March 6, 2012 —
After three days of testimony at a preliminary hearing, Pike County Judge Joseph Kameen ruled that a trial of Donald and Eleanor “Nelia” Wall, husband and wife, should be held to investigate whether they are guilty of the charges brought forth from a two-year grand jury investigation.
The information from the grand jury report is contained in a 31-page docket. The grand jury subpoenaed over a thousand township documents.
Nelia, currently a supervisor of Shohola Township, and her husband Donald, the former zoning officer of the township, are accused of a list of unlawful practices while in office. The allegation states that the couple is accused of using the authority of their offices to receive financial benefits.
Despite initial supportive testimony from eight of the 10 witnesses called, Kameen ruled that the prosecutors had shown sufficient evidence that the couple may be guilty of ethics violations in their dealings with the duties of their office, including the issuing of permits, the alleged promotion of their own business and other matters in the indictment.
Nelia was also at the time the township secretary who was in charge of the permit process while Donald was the township zoning officer. Both had been removed from these offices by an action of the township board last year. Nelia, however, is still the duly elected supervisor and has remained in office.
The removal action by the board was vigorously attacked by many Wall supporters at township meetings during the two years following. Because of a gag order, the two board members who voted to remove the couple from office could not reveal the reason for the removal.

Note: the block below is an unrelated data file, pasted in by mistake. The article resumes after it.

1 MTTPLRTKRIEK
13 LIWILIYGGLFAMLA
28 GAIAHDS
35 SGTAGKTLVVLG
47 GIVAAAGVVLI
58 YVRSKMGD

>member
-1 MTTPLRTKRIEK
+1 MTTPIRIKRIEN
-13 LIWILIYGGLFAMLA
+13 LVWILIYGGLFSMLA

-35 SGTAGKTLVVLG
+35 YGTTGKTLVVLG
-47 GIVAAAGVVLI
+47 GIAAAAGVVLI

It is alleged that the couple engaged in restricted unethical activities by referring businesses to their landscaping company, TLC, while acting as representatives of the township.
Charges that are bound over for Donald include several counts of conflict of interest, theft by deception, conspiracy to commit theft and several counts of tampering with township records. The allegation that Donald may be guilty of extorting $10,000 from a Shohola resident for removing a
trailer was dropped.
A charge of unlawful letting of contracts for work done at Rohman Park was also withdrawn.
Restricted activity and conspiracy to commit restricted activity charges were also bound over against Nelia along with charges of theft by taking, theft by deception and criminal conspiracy to commit theft.
All charges pertain to incidents from 2006 to 2009 when the Walls were both township officers.
The Restricted Activities Act says no public official or public employee shall engage in conduct that constitutes a conflict of interest. Testimony in the preliminary hearing showed the Walls were able to advertise their business and give estimates to potential customers before other contractors had a chance.
Donald’s attorney Benjamin Van Steenburgh said his client was gratified that the extortion charge was dismissed. The Walls have been advised by attorneys not to speak about the case. The Pike County District Attorney has not yet scheduled a trial date.